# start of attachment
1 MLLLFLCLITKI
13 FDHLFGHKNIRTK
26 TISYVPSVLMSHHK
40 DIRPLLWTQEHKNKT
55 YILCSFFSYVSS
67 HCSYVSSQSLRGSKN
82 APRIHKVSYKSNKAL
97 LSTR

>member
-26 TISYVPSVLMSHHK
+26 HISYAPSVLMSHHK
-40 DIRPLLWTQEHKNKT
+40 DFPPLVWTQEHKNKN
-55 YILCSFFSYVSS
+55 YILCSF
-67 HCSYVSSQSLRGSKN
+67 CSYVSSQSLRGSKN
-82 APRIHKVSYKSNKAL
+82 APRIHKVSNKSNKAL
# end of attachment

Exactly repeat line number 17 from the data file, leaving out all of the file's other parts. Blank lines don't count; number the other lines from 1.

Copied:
+67 CSYVSSQSLRGSKN